Over the past thirty years, Nancy has put organic goat cheese “from the wild’s of New Mexico!” on the map. (Recently, the state recognized this feat and named her Organic Farmer of the Year.) She is just a limitless encyclopedia on all things animal. I’ve been on her farm, The Coonridge Dairy, for the past three weeks and feel like I’ve only absorbed a small minutia of her knowledge. From goat breeding, kidding, drying and milking schedules to how to take that milk and make a feta, romano, ricotta and pure soft goat cheese (it’s all about the temperature you use to heat and cool, and of course, like wine, the aging), it’s a very satisfying race to keep up.
I think what impresses me most about Nancy though is her commitment to her ideals. She talks about being in “equal partnership” with her goats and that means they deserve the good life and so every morning after milking we open the gate and the herd of 40 shuttle out for the day with three gorgeous white Maremmas (Zen, Atticus, and Utah) acting as shepherds. With over 300 acres to roam, no fences, and no neighbors, it’s truly free range. She talks about “sustainable living” and so the dairy runs on water from rain, heat from wood, energy from solar (propane, gas, and oil are used sparingly), and cheesemaking rooms are built north-facing to keep things cold. She talks about “being organic” and so goes to great lengths to find the good quality organic oils, herbs, fruits, and wine she mixes with the soft cheeses. The goats are grain free and the high desert climate means she can raise them without the use of hormones, de-wormers, or antibiotics.
These are not new words or concepts, you can find them easily buzzing around this country, but it feels new when you get to see it in practice. It makes me think, hey, this can actually be done. You can have a goat dairy up at 8000 ft near the Continental Divide with no running water and it can be organic, good for the goats, good for the earth, and create high quality food.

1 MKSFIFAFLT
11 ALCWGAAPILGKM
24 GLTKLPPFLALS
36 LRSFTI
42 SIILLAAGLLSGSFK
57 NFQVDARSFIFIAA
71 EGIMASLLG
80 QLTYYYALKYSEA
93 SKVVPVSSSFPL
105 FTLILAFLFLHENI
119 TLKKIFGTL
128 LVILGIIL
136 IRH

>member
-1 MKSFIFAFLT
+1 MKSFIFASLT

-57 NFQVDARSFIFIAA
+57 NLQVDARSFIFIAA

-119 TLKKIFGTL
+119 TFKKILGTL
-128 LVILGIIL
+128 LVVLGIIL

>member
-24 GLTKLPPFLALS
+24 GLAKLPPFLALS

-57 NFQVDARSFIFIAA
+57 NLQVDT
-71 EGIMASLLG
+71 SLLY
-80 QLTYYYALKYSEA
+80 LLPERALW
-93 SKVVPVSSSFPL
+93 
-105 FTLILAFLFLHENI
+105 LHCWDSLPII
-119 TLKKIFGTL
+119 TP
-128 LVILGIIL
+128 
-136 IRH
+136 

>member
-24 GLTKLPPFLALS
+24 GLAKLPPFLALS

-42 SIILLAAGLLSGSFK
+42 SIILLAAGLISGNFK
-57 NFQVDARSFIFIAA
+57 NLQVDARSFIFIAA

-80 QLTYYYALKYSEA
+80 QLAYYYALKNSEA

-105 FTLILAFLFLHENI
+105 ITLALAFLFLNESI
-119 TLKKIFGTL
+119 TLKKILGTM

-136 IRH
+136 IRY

Of course, this is not to say the cheese business is without its challenges. I’d say the biggest hurdle Nancy faces right now is how to continue to sell in an economy that, while better than four years ago, is still not racing towards luxury items. A lot of her cheese is sold at shows and festivals throughout the Southwest and attendance is down. The hope is that as long as there are retirees in Tucson with time on their hands to come shop, there will continue to be a market. (My wish, I might add, would be that natural, healthy, and humane cheeses like hers could be the industry standard, not the outliner.) “But what-ever,” I hear Nancy say, her favorite phrase when things get too serious or complicated, “it’ll work, one way or another.”
She loves what she does and loves where she lives. And the rest? Well, it just doesn’t matter as much as that.